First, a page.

‘Major prospect’ off Crete boosts expectations

‘Major prospect’ off Crete boosts expectations

With US-based ExxonMobil entering the final stage of exploration in Crete, Athens’ expectations have been boosted by the statement by Environment and Energy Minister Kostas Skrekas that there are indications of a significant deposit that could fill the Russian gas gap in Europe for 10 years.

This has been estimated on an annual basis by the International Energy Agency and the Commission at 30 billion cubic meters. 

The geological evidence from the seismic surveys carried out in 2012 by the PGS research vessel on behalf of the Hydrocarbons and Energy Resources Management Company (EDEYEP) shows an increased likelihood of 9 trillion cubic feet or 280 billion cubic meters of gas. 

This potential size is equivalent to twice the size of the Cypriot Aphrodite field or the Tamar field, Israel’s second largest.

ExxonMobil’s interest in the two regions west and southwest of Crete since 2017 and its increased involvement following French company Total’s withdrawal, support predictions, according to people acquainted with how oil firms operate worldwide, of a sizable gas deposit.

The executives in charge of the Greek project visited Athens last Tuesday and had a meeting with Skrekas, whom they briefed on the exploration program off Crete.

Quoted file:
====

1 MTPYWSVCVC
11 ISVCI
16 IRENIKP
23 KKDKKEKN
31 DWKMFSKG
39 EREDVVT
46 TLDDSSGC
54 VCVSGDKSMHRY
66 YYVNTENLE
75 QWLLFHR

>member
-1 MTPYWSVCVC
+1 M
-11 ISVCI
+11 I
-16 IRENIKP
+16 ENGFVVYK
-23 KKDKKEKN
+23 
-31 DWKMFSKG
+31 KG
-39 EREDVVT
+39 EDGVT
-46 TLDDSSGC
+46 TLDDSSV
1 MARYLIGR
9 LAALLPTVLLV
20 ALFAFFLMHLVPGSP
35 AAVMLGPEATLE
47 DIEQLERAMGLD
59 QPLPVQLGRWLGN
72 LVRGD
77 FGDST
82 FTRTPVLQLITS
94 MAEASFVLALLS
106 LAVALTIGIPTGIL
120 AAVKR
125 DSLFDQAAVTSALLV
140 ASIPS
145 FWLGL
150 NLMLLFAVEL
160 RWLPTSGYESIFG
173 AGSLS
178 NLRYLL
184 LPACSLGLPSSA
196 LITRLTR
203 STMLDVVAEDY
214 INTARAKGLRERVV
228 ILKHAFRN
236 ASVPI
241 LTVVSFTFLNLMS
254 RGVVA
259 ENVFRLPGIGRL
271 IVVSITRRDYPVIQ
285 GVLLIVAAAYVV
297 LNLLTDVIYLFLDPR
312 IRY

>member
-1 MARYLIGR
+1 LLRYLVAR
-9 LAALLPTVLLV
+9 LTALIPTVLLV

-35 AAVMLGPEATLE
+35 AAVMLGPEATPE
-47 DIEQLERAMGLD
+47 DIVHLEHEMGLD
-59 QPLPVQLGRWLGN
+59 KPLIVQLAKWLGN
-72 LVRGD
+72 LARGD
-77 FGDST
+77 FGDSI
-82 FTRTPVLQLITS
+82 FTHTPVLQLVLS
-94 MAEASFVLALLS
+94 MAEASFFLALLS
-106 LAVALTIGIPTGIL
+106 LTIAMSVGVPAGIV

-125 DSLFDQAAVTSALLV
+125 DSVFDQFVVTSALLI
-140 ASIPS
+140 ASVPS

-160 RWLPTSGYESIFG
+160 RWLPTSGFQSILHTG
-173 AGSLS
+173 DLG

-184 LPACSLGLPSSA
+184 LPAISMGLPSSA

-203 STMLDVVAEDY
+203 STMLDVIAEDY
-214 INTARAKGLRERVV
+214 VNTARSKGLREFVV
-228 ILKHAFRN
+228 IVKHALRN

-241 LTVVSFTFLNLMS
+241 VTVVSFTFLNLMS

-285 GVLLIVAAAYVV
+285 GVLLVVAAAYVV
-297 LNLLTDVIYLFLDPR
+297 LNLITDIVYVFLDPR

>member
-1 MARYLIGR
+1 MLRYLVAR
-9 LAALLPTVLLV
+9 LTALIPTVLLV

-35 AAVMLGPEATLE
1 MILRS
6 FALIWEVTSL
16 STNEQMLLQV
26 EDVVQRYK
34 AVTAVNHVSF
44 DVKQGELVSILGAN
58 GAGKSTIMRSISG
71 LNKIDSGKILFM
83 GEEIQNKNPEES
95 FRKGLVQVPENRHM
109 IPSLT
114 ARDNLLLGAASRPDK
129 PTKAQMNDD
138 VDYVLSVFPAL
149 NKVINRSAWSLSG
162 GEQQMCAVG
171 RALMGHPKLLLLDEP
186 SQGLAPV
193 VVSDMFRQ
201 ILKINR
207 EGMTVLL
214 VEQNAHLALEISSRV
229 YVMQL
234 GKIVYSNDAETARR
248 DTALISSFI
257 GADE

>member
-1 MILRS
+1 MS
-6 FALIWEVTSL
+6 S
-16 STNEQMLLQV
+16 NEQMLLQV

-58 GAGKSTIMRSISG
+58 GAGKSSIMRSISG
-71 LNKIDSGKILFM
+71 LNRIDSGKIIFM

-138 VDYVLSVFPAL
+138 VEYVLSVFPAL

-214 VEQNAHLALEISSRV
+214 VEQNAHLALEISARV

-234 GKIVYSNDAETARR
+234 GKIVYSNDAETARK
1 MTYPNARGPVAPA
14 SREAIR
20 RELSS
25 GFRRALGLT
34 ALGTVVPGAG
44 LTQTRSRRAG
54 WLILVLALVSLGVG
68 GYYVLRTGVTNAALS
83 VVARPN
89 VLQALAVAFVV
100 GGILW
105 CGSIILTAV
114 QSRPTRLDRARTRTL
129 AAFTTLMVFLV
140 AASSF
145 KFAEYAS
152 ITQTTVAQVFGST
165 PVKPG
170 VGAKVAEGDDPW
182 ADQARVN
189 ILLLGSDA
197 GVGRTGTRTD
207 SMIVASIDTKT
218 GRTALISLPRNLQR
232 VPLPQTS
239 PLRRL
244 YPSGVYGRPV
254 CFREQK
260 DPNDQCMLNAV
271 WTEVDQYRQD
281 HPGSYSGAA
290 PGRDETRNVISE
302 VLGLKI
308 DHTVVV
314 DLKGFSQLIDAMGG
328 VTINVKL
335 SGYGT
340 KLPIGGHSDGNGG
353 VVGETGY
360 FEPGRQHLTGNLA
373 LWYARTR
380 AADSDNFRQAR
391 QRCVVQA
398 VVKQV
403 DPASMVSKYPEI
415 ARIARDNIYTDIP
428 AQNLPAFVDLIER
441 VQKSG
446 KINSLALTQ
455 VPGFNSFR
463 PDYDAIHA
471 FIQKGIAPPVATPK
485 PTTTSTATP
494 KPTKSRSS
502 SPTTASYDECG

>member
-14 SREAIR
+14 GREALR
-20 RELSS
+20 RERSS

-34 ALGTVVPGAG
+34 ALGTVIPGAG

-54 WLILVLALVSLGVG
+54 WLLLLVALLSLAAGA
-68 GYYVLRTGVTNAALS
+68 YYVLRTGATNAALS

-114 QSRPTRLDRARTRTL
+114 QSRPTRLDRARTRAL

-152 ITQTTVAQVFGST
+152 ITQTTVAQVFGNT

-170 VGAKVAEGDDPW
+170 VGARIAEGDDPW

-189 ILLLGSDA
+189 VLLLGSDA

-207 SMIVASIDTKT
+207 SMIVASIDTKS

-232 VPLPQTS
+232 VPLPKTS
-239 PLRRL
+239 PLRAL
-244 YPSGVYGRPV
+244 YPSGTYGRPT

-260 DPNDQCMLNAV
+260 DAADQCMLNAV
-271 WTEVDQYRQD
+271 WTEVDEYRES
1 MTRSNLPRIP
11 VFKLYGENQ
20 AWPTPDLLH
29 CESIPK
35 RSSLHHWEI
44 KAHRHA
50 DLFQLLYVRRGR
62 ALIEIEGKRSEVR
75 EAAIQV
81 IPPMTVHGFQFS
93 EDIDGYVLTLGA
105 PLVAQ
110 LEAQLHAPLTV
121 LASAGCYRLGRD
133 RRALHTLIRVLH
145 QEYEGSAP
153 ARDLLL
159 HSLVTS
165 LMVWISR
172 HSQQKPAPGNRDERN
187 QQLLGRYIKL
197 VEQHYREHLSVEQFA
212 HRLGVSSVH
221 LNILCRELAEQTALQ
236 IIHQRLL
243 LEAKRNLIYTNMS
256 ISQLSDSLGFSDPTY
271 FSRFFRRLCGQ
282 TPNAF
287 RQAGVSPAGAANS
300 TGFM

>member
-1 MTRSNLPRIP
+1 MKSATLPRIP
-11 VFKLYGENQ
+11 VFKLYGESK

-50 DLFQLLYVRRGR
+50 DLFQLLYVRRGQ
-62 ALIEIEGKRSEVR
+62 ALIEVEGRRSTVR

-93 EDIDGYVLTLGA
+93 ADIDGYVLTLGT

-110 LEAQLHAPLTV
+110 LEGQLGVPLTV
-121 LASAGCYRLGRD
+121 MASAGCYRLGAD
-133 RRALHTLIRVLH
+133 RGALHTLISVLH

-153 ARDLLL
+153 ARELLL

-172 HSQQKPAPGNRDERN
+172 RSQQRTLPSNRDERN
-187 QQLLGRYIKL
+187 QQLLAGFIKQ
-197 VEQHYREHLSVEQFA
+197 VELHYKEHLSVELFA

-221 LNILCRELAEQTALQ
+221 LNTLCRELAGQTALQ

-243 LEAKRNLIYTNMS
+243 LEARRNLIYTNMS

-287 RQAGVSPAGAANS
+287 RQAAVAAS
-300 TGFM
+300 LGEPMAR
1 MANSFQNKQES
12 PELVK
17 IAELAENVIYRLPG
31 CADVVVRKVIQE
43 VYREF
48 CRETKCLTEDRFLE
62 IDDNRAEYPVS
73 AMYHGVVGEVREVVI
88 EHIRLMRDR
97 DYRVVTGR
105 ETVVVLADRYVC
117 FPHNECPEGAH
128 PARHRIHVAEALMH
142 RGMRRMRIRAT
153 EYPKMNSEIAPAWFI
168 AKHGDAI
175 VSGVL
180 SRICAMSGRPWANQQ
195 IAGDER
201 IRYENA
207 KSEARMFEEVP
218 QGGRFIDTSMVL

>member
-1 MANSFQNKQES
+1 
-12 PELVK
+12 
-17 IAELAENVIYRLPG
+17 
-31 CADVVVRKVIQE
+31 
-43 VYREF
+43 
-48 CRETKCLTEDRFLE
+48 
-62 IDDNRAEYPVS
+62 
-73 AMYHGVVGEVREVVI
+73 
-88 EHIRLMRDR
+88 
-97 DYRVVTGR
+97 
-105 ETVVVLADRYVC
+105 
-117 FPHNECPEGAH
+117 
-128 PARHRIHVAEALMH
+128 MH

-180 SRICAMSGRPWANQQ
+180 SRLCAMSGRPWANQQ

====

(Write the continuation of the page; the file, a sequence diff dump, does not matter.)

The official timetable set by EDEYEP puts the decision to drill the first exploratory well between 2025 and 2026, development of the field in 2027 and the start of production, if everything goes smoothly and exploration is successfully completed, in 2029. 

However, the company will seek to move quickly to progress to first exploratory drilling in 2025 and production of the field in 2027 or earlier.

The aim of EDEYEP and the Greek government is to limit the total time for data evaluation completed in late February, preparation and drilling to 2 to 2.5 years, half the time it took Cyprus to complete the process. 

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